Petro-patronage: How the Middle East is Buying Its Way to the Top
Class has just ended at Georgetown University’s School of Foreign Service. Several students stroll out of their lecture hall, chatting in Arabic. They walk down a block of gleaming, white, futuristic buildings and meet up with friends who go to Cornell, University College, and HEC. The students discuss their classes and the recent Champions League matches while having a picnic lunch under a grove of palm trees.
This could be happening right now at Education City in Doha, Qatar, where the oil-funded Qatar Foundation has assembled a formidable collection of branches of top Western universities. Over the past few years, the small states of the Persian Gulf, in particular Qatar and the United Arab Emirates have been using their money to buy their way onto the world stage. Unlike previous rising powers who sought military or economic muscle, these petro-kingdoms have been seeking cultural influence – and they have plenty of money to back their bids.
Chief among the Gulf’s imports are prestigious Western educational institutions. Starting with Virginia Commonwealth University in 1998, an impressive array of universities has opened branches in Education City, a complex on the outskirts of Doha which seeks to “support Qatar on its journey from a carbon economy to a knowledge economy by unlocking human potential.” Abu Dhabi has welcomed the Sorbonne and New York University to its shores.
An area of investment with far more global recognition is the Gulf’s fervor for football (soccer). Last year, FIFA chose Qatar as the host nation for the 2022 World Cup, with more than a bit of grumbling from other bidders about the massive budget supporting the Qatari bid. As is often the case with large modern sporting events, Qatar stands to take a massive financial loss from the Cup in exchange for the prestige and publicity, with a large number of stadiums needing to be built only to be torn down after the tournament and donated to poorer countries. At club level, the sheiks of Qatar and the Emirates have staged an invasion of European football – Sheikh Mansour of Abu Dhabi took ownership of Manchester City F.C. in 2008, followed by Qatari takeovers of Paris Saint-Germain and Malaga in the past year. All three clubs are seen by many as attempting to buy sporting success by injecting a colossal amount of cash for player signings and wages. Other high-profile clubs including Barcelona and Arsenal have Middle-Eastern sponsors.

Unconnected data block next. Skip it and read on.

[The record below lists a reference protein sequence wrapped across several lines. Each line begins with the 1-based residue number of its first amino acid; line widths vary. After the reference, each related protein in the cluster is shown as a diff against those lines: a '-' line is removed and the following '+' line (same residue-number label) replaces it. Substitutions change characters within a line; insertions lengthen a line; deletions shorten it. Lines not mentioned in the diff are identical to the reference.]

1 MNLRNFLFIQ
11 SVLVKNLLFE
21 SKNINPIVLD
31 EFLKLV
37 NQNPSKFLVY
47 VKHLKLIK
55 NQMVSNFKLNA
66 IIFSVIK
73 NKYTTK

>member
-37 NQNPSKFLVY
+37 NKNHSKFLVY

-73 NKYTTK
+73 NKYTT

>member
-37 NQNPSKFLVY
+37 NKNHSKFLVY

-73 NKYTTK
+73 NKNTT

Walk down any street in downtown Doha, Abu Dhabi, or Dubai, and you will see the final major area of cultural investment – art and architecture. The stratospheric needle of the Burj Khalifa, the sail-shaped hotel Burj Al Arab, and the futuristic, sculpture-like Opus in Dubai were all paid for by Emiratis but designed and built by Westerners in a decidedly Western aesthetic. Next door in Abu Dhabi, a strange UFO-shaped building is under construction, to house the controversial Louvre Abu Dhabi, perhaps a fitting symbol of the entire cultural investment project. A highly prestigious Western institution, literally out-of-this-world design, and as always, a huge pile of money. The Louvre signed a $1.3 billion contract with Abu Dhabi, giving monopoly rights to the name “Louvre” throughout the entire Middle East, a rotating artwork exhibition deal, and assistance in developing curatorial and restorative expertise in Abu Dhabi. The plan has both heralded praise as a coup for French art and culture as well as condemnation for “selling out” to the commercialization of art, as well as perceived support of a regime with a spotty human rights record.
This degree of focus on cultural investments is unprecedented in the history of the rise of nations. For most of history, rising powers devoted their resources toward military hegemony, as exemplified by Britain’s naval dominance starting in the 16th century and the pursuit of nuclear weapons by various nations over the past seventy years. More recently, with a lessened risk of war among developed nations, rising powers spread their influence economically, like with China’s recent investments in Africa. The Persian Gulf states themselves have done this to a massive degree, with upwards of a trillion dollars in assets controlled by Middle Eastern sovereign wealth funds. However, the cultural activities of Qatar and the UAE are truly unprecedented. When Mitsubishi purchased Rockefeller Center and Radio City Music Hall in 1989, the Japanese investors were buying control of an existing piece of real estate on American soil. But what the Gulf states are doing now is essentially buying branding rights – trading cash for names to bring back home. Rather than simply developing their own educational and artistic institutions from the ground up, various sheikhs have found it more worthwhile to pay an existing institution millions of dollars to get a piece of the prestige and authority built up by these Western brands over centuries.